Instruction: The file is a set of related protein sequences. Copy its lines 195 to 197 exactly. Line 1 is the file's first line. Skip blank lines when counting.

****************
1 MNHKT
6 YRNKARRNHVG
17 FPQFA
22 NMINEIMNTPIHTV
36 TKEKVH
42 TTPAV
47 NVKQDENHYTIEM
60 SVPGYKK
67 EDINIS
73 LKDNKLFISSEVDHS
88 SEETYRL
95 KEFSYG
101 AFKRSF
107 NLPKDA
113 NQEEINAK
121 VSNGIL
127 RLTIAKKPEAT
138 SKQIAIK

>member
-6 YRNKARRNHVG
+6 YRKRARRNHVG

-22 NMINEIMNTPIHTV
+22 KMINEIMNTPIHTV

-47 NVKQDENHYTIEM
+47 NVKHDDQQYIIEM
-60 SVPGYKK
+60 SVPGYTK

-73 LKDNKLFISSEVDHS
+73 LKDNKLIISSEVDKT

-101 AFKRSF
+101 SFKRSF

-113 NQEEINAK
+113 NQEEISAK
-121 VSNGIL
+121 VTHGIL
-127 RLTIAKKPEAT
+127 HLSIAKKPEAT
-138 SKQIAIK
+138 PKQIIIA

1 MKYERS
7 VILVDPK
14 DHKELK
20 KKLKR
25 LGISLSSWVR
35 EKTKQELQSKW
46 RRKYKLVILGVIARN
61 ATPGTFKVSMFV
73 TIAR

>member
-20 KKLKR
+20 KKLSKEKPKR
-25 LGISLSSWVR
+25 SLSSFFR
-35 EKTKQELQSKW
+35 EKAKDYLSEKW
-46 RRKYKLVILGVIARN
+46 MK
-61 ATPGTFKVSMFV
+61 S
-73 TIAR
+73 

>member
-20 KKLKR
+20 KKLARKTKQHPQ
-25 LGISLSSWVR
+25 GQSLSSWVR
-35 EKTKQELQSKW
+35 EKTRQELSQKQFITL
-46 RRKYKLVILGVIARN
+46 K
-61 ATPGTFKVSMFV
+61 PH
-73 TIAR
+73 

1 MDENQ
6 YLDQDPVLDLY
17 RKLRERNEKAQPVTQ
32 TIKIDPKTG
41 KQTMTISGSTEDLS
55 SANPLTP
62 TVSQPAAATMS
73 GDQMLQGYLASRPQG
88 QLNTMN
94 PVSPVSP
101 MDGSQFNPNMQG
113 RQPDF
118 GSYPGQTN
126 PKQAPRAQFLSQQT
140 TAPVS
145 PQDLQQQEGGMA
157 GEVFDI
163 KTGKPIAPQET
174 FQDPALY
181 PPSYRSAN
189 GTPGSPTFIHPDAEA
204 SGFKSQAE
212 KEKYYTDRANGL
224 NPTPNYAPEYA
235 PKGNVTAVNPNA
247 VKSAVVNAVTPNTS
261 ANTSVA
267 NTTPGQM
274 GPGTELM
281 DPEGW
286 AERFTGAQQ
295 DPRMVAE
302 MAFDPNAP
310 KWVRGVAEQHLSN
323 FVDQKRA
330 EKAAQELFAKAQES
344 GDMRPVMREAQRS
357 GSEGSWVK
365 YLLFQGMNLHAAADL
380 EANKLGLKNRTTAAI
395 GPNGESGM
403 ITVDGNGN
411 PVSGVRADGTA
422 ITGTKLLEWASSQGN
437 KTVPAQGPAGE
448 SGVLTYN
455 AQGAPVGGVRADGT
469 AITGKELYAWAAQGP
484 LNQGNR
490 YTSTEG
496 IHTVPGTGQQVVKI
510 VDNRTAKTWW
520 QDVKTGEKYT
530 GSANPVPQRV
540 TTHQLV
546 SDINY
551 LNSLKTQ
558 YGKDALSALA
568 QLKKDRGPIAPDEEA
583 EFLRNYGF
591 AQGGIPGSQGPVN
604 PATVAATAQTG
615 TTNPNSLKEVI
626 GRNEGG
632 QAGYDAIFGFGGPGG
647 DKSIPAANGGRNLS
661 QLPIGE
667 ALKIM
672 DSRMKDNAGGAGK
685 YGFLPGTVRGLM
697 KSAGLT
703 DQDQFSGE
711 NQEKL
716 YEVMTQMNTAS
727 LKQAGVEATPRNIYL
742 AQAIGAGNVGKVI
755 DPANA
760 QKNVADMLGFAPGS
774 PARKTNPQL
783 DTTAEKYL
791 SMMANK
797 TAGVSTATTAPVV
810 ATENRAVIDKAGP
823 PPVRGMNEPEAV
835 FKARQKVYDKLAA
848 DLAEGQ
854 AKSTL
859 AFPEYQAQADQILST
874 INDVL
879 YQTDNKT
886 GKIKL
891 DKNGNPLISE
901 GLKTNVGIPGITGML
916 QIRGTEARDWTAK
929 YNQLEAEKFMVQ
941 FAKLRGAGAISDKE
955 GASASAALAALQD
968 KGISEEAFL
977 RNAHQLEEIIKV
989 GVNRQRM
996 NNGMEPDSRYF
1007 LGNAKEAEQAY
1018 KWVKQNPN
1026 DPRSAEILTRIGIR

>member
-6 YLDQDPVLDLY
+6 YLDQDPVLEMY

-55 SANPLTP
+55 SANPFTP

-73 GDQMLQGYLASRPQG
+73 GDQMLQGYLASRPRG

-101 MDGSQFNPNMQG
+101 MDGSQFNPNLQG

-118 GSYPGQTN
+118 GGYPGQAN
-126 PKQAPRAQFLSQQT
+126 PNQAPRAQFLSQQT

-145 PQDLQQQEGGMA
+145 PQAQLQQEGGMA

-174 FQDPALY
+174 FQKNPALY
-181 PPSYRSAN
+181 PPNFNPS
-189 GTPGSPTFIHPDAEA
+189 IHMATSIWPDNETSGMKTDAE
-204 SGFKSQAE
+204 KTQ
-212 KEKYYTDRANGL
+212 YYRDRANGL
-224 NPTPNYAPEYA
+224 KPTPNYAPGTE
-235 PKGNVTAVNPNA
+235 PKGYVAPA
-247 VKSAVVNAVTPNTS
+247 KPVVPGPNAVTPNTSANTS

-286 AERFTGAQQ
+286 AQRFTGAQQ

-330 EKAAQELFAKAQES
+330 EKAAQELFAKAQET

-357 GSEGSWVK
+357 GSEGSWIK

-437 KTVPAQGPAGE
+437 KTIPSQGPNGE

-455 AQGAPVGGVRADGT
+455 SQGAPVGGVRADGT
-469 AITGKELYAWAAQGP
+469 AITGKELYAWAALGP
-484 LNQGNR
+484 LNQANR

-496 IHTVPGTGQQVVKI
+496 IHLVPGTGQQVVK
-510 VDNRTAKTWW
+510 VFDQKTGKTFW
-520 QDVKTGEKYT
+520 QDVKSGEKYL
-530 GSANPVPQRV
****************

+174 FQKNPALY
-181 PPSYRSAN
+181 PPNFNPS